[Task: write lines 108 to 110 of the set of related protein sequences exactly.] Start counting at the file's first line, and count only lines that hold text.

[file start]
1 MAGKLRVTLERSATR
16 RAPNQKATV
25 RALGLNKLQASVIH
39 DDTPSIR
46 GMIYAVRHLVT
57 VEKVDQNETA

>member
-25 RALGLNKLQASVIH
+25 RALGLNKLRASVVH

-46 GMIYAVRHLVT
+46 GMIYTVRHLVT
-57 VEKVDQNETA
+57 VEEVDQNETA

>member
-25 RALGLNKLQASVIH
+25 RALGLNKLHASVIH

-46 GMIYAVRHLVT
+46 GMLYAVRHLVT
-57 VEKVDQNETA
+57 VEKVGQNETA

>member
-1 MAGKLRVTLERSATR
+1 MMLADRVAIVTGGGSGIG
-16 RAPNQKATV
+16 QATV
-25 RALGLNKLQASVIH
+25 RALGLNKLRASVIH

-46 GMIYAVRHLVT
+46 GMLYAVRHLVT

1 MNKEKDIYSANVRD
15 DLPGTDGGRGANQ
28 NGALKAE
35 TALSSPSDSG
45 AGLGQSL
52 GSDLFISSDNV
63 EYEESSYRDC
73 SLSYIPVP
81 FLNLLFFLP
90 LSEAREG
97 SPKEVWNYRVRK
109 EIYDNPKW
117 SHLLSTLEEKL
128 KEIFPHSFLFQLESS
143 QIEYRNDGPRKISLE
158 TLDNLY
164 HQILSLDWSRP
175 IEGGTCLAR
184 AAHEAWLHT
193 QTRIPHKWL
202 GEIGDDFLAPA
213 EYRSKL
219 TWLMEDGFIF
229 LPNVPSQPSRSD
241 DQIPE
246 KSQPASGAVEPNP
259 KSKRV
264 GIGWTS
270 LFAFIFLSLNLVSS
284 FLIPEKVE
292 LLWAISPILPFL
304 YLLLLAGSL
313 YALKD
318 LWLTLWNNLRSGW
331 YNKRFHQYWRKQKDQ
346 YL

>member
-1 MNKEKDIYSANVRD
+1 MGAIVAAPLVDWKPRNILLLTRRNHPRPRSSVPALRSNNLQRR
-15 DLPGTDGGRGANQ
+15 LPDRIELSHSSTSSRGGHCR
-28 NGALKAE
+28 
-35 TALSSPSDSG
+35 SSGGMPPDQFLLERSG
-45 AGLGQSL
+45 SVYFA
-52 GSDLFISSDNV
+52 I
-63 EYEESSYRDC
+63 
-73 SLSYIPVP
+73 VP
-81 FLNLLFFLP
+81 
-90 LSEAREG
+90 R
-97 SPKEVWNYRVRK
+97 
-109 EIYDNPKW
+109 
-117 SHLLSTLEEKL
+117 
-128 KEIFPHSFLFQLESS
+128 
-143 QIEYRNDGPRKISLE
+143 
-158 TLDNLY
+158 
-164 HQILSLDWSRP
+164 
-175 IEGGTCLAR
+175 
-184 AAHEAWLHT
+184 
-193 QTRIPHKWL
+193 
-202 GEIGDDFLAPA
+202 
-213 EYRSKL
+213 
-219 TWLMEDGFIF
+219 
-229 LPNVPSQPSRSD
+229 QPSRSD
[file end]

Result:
+202 
-213 EYRSKL
+213 